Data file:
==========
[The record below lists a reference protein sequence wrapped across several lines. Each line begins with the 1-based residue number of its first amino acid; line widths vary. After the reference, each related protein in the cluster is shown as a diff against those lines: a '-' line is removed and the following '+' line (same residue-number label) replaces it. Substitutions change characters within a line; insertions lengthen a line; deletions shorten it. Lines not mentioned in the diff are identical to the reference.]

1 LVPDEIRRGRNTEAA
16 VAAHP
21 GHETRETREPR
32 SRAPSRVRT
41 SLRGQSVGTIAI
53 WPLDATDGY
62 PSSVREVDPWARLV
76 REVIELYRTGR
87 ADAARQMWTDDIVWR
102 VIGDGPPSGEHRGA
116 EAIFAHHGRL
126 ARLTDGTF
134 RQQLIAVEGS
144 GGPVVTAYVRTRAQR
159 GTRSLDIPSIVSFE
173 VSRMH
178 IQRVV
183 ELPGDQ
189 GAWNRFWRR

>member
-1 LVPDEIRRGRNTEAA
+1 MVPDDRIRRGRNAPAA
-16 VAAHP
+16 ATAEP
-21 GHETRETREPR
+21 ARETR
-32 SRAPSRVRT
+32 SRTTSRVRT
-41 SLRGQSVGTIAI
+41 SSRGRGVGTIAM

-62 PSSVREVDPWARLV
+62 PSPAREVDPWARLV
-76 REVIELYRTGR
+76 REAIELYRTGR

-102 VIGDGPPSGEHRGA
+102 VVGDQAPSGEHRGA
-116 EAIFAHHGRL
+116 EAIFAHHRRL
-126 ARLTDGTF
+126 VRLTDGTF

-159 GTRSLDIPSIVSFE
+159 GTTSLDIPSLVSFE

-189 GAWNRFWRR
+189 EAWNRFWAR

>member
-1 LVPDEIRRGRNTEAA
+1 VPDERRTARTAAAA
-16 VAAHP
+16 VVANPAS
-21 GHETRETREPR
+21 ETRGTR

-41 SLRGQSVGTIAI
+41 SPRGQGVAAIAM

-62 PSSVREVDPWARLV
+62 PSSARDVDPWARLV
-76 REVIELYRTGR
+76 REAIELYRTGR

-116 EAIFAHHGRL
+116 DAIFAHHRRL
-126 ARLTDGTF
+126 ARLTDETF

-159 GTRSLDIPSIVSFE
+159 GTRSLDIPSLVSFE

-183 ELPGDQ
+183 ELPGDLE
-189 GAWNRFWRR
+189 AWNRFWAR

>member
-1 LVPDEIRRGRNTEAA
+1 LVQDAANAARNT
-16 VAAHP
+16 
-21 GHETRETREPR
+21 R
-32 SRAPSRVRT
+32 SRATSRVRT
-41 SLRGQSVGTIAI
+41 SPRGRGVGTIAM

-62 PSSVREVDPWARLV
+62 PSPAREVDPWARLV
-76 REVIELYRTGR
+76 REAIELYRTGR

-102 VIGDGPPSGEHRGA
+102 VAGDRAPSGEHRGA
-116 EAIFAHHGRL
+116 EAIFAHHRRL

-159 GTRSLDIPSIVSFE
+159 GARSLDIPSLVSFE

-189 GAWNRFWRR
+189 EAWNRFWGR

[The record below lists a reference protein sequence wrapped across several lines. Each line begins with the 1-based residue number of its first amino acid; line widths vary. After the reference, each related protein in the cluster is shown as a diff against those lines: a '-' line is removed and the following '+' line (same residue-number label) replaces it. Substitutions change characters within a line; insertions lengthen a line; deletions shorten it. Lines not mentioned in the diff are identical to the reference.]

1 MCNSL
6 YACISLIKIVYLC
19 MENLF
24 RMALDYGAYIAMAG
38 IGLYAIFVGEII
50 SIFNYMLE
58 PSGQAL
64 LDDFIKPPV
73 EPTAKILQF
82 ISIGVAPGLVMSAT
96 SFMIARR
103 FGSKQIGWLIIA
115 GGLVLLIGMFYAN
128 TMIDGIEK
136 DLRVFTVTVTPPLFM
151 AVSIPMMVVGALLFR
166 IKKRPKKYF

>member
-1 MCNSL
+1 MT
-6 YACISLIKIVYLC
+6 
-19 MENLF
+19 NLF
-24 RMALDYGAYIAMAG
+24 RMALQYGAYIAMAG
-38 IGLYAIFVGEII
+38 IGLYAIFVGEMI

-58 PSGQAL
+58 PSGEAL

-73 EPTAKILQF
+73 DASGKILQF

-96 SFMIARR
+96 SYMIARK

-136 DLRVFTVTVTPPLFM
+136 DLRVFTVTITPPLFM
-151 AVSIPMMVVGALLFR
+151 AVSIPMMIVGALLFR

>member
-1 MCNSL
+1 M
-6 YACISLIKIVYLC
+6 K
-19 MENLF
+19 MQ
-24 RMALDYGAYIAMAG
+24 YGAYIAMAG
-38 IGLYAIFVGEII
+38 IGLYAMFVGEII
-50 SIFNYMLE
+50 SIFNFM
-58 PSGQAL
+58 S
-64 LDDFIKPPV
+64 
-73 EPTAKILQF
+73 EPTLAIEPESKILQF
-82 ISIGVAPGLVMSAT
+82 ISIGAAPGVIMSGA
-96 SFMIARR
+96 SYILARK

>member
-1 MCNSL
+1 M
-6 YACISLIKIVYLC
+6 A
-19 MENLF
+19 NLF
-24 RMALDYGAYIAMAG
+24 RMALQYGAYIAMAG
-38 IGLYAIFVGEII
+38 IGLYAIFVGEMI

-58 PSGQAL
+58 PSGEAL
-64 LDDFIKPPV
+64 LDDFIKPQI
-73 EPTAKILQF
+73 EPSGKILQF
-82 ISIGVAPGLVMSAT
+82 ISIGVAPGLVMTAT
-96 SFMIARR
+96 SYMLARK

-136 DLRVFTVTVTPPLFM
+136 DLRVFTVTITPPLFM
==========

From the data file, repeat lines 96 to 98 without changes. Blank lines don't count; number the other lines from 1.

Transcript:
24 RMALDYGAYIAMAG
38 IGLYAIFVGEII
50 SIFNYMLE